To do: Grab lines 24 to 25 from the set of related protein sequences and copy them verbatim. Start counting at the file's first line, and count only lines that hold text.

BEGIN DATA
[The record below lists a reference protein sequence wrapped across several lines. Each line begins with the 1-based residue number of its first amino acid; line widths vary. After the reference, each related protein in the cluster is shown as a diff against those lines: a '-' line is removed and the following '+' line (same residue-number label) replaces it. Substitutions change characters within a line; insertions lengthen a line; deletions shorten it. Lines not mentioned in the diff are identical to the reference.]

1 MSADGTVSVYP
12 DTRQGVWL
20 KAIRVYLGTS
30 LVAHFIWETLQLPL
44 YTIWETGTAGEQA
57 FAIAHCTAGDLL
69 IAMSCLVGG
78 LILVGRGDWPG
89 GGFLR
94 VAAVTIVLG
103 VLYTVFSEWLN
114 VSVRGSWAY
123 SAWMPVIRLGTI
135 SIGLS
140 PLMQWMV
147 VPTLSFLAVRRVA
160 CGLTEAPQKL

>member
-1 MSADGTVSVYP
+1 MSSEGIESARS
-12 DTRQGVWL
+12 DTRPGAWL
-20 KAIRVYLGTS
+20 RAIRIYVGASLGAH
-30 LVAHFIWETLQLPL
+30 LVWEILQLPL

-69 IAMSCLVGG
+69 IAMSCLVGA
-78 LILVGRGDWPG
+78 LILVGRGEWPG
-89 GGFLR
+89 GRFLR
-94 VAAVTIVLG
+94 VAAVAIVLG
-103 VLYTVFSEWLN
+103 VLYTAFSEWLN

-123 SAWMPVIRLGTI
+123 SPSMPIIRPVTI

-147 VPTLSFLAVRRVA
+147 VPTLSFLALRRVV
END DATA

-20 KAIRVYLGTS
+20 RAIRIYVGASLGAH